January 20, 2011

Putting it all together

The top of the organization is the right place for most companies to begin negotiating the functional trade-offs we’ve outlined. But many senior-management teams give precious little attention to supply chain issues. Across the trade-offs our survey explored, for example, no more than 26 percent of the respondents said that their companies reach alignment among functions as part of the supply chain decision-making process. Moreover, 38 percent say that the CEO has no or limited involvement in driving supply chain strategy.

This is a mistake. CEOs set the agenda for their leadership teams, and it is up to CEOs to encourage and facilitate meaningful discussion of important cross-functional supply chain issues. CEOs can go further too. In some of the most impressive supply chains we’ve seen, the chief executive promotes collaboration and performance improvement with missionary zeal. The CEO of an apparel company, for example, would always make a point, during store visits, of asking shop floor staff how its recent commercial decisions had affected store operations, including logistics. He would bring up this feedback in meetings with purchasing and supply chain teams and continually encouraged his managers to follow up themselves and engage with shop floor staff on similar topics.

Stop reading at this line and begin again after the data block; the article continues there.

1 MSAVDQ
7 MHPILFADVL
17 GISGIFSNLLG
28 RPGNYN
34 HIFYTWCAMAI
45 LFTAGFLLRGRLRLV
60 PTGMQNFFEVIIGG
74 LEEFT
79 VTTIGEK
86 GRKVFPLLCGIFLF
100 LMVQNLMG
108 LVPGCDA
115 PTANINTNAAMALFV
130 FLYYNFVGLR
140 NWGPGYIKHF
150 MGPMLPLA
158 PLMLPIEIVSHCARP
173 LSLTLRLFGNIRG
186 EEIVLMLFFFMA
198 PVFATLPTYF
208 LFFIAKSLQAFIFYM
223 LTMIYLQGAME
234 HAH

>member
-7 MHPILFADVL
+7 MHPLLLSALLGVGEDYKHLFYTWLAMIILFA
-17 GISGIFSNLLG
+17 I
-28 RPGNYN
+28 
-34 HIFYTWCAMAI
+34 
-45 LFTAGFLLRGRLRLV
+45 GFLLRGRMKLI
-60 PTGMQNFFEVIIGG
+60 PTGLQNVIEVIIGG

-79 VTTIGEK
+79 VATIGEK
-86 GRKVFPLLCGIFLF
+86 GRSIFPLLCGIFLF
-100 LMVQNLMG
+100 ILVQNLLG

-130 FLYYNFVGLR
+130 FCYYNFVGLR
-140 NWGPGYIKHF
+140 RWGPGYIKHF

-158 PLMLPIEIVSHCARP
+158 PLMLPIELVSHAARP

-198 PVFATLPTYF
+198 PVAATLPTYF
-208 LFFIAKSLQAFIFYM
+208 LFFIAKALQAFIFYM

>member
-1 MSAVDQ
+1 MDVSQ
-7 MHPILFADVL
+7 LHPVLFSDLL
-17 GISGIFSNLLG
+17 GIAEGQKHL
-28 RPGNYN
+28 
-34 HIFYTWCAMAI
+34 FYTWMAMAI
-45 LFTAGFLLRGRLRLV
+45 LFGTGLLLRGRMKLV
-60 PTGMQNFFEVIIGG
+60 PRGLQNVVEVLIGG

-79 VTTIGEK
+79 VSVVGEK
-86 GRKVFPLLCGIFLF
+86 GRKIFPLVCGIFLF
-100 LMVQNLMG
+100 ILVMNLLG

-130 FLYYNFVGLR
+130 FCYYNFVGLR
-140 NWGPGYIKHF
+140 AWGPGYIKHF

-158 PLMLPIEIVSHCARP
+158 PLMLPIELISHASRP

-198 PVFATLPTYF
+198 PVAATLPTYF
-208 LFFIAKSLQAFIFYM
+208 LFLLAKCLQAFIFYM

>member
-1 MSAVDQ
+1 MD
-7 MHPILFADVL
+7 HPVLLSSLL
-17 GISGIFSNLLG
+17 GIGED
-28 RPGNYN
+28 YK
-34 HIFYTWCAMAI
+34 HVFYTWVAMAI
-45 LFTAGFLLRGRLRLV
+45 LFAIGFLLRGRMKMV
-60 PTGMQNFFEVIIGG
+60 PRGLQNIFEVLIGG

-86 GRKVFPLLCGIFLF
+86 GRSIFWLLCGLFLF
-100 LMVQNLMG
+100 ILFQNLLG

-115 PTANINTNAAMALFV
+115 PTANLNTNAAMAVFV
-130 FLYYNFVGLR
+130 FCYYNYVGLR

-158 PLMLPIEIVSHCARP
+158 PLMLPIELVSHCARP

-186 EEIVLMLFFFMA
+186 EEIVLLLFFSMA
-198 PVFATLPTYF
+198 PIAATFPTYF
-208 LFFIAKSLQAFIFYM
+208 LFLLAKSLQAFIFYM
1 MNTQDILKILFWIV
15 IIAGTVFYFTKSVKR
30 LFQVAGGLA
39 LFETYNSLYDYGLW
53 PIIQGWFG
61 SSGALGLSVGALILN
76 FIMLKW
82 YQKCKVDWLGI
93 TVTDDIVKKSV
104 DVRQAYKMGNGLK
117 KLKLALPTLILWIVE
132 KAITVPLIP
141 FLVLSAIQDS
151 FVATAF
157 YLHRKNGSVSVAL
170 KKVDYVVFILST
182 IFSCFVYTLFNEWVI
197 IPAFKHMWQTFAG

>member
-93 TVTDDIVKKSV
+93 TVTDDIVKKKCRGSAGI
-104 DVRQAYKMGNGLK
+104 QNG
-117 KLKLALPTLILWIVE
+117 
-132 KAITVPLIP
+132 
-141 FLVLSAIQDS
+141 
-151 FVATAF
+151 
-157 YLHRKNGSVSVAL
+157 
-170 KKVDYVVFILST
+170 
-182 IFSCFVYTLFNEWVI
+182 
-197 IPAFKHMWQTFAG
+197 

CEOs looking to get started can benefit from asking themselves five questions, which in our experience can help leaders begin to ferret out situations where faulty collaboration may be preventing supply chains from reaching their full potential.

  1. Is production capacity being developed in the right locations—both for today and the future?
  2. Is the sales group doing all it can to make demand smooth and predictable?
  3. Are customers offered the service levels they really need?
  4. Is my marketing department calling for too many niche products that may be too costly to supply?
  5. Are our purchasing and sourcing decisions being made with their supply chain implications in mind?

Poor collaboration and silo thinking have long thwarted the efforts of companies to get more from their supply chains. In a future characterized by rising complexity and uncertainty, solving this perennial problem will change from a valuable performance enhancer to a competitive necessity.

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